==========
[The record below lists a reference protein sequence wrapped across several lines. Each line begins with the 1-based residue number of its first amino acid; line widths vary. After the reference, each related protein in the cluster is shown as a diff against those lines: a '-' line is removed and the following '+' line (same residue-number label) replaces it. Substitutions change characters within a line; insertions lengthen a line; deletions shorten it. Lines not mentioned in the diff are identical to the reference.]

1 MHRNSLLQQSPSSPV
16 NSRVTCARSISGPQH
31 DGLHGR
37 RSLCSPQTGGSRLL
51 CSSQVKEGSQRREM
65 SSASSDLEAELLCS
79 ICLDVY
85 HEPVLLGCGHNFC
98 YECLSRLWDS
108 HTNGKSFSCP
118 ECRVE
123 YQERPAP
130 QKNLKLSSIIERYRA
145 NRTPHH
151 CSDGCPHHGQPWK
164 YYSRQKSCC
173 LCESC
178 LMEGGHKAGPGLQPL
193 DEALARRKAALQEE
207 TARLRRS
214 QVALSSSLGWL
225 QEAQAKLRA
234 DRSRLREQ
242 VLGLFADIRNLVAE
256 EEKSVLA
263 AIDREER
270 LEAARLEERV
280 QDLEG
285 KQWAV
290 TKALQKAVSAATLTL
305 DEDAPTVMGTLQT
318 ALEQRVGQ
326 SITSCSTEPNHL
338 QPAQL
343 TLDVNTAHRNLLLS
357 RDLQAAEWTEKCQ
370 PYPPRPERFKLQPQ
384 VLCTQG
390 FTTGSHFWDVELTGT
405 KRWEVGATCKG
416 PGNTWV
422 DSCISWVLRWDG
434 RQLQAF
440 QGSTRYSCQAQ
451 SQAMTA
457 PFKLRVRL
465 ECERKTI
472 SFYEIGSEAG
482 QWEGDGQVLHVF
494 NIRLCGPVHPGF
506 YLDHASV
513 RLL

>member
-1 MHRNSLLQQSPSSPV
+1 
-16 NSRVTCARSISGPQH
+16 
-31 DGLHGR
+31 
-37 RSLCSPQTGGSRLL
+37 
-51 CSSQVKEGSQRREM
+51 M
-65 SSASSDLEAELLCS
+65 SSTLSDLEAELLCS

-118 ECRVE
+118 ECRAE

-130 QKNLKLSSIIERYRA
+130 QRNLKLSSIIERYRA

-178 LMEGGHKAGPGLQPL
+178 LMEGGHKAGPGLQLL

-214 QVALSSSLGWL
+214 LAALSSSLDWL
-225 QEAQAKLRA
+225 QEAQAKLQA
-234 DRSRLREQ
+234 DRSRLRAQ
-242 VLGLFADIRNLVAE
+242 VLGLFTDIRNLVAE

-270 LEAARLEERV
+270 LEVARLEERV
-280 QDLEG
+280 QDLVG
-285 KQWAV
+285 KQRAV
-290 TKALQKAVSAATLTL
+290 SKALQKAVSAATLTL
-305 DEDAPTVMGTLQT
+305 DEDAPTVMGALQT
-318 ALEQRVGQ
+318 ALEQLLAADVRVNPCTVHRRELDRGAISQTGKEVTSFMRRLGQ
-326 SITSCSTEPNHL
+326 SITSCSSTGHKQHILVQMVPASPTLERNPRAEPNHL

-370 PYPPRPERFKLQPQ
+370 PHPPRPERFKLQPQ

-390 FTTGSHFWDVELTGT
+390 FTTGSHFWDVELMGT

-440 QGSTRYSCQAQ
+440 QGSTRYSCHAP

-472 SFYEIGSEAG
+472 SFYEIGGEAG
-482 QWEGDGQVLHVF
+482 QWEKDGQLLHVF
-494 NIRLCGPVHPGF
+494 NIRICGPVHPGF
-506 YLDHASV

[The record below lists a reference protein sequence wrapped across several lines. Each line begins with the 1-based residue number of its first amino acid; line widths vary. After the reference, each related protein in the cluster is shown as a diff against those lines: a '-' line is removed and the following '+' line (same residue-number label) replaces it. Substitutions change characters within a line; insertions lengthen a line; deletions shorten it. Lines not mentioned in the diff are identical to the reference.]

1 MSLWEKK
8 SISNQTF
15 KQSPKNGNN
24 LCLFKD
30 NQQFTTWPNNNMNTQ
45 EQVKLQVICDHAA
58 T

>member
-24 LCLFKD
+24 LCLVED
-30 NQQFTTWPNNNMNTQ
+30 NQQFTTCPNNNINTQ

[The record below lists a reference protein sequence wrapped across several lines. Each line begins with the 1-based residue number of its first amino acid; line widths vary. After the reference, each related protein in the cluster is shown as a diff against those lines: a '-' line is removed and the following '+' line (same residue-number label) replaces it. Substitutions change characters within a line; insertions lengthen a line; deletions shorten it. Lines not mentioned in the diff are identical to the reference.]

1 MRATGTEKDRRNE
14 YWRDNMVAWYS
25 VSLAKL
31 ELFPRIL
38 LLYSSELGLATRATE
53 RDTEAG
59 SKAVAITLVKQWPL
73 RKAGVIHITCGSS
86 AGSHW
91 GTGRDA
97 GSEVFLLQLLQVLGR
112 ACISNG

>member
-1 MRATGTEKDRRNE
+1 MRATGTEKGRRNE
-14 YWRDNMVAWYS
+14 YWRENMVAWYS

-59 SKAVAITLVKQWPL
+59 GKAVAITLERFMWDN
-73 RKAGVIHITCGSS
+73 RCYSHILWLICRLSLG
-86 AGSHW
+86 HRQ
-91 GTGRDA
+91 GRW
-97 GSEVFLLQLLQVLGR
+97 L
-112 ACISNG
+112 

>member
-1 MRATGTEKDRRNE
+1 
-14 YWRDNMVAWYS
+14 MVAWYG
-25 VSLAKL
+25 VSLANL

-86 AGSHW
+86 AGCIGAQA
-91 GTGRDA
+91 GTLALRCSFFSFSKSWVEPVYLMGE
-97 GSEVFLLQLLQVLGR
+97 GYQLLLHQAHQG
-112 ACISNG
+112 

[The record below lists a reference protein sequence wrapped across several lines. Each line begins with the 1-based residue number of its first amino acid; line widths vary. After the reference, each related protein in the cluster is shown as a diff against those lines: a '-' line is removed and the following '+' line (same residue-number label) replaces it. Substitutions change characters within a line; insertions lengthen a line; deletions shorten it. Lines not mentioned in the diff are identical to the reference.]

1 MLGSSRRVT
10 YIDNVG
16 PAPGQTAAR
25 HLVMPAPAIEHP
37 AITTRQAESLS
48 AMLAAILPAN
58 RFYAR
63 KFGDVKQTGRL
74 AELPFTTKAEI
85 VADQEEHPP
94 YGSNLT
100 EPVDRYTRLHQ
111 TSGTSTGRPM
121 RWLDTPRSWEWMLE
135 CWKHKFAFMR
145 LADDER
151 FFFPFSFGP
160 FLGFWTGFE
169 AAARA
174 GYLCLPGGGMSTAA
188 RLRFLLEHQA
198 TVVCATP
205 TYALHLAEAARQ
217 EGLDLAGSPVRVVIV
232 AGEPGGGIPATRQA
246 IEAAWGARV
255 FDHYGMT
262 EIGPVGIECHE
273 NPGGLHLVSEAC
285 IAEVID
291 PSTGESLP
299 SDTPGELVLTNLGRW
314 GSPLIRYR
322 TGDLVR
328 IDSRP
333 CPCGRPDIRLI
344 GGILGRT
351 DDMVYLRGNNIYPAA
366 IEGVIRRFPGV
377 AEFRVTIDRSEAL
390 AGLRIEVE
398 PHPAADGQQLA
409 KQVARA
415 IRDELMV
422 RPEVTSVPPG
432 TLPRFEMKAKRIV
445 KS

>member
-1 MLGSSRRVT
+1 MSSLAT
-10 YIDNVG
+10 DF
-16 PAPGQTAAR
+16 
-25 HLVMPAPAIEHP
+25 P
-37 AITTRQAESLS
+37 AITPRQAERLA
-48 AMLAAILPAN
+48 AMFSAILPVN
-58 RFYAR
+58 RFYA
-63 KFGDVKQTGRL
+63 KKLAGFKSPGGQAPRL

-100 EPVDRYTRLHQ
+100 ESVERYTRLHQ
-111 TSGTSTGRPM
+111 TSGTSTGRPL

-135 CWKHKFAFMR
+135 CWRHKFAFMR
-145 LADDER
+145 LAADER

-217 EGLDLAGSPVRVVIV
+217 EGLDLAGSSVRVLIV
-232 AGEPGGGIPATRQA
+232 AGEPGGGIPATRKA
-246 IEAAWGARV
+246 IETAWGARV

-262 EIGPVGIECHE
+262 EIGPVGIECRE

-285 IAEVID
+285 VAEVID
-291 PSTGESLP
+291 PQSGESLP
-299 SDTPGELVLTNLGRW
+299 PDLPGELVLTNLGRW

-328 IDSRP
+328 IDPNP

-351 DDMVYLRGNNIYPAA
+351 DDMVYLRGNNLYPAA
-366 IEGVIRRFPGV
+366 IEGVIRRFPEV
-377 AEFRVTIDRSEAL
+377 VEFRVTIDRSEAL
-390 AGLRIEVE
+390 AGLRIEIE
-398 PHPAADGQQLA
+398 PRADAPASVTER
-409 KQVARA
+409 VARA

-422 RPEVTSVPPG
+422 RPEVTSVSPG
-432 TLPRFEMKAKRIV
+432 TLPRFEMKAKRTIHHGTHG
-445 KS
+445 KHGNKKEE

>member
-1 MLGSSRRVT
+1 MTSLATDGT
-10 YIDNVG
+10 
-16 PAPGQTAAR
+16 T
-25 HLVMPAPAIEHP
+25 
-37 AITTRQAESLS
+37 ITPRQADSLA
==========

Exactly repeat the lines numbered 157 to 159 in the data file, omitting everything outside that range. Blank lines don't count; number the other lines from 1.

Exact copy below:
+25 VSLANL

-86 AGSHW
+86 AGCIGAQA